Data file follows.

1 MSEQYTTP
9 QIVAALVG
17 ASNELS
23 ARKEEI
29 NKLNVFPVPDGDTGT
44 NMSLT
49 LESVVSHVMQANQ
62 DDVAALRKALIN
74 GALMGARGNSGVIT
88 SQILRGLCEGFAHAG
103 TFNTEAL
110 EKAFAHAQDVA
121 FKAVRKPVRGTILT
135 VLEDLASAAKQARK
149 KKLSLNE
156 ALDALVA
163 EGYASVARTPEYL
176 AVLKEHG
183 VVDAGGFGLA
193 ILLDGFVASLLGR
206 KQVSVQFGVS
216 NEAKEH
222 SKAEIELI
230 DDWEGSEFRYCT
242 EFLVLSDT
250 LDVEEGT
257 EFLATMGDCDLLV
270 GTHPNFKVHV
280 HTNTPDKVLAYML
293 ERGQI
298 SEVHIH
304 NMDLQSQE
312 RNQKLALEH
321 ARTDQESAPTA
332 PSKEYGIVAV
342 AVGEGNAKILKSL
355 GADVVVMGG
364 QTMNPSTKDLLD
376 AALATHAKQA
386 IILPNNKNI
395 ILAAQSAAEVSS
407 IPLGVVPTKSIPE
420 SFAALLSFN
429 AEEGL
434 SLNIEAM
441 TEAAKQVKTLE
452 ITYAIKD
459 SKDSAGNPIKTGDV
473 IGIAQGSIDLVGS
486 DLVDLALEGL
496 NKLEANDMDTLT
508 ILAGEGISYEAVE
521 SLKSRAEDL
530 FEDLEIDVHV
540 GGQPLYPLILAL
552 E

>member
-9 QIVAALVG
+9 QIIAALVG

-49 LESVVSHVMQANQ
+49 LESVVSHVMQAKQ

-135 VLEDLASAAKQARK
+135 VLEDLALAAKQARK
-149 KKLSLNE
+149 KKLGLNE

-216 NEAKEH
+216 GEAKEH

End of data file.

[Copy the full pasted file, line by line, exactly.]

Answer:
1 MSEQYTTP
9 QIVAALVG
17 ASNELS
23 ARKEEI
29 NKLNVFPVPDGDTGT
44 NMSLT
49 LESVVSHVMQANQ
62 DDVAALRKALIN
74 GALMGARGNSGVIT
88 SQILRGLCEGFAHAG
103 TFNTEAL
110 EKAFAHAQDVA
121 FKAVRKPVRGTILT
135 VLEDLASAAKQARK
149 KKLSLNE
156 ALDALVA
163 EGYASVARTPEYL
176 AVLKEHG
183 VVDAGGFGLA
193 ILLDGFVASLLGR
206 KQVSVQFGVS
216 NEAKEH
222 SKAEIELI
230 DDWEGSEFRYCT
242 EFLVLSDT
250 LDVEEGT
257 EFLATMGDCDLLV
270 GTHPNFKVHV
280 HTNTPDKVLAYML
293 ERGQI
298 SEVHIH
304 NMDLQSQE
312 RNQKLALEH
321 ARTDQESAPTA
332 PSKEYGIVAV
342 AVGEGNAKILKSL
355 GADVVVMGG
364 QTMNPSTKDLLD
376 AALATHAKQA
386 IILPNNKNI
395 ILAAQSAAEVSS
407 IPLGVVPTKSIPE
420 SFAALLSFN
429 AEEGL
434 SLNIEAM
441 TEAAKQVKTLE
452 ITYAIKD
459 SKDSAGNPIKTGDV
473 IGIAQGSIDLVGS
486 DLVDLALEGL
496 NKLEANDMDTLT
508 ILAGEGISYEAVE
521 SLKSRAEDL
530 FEDLEIDVHV
540 GGQPLYPLILAL
552 E

>member
-9 QIVAALVG
+9 QIIAALVG

-49 LESVVSHVMQANQ
+49 LESVVSHVMQAKQ

-135 VLEDLASAAKQARK
+135 VLEDLALAAKQARK
-149 KKLSLNE
+149 KKLGLNE

-216 NEAKEH
+216 GEAKEH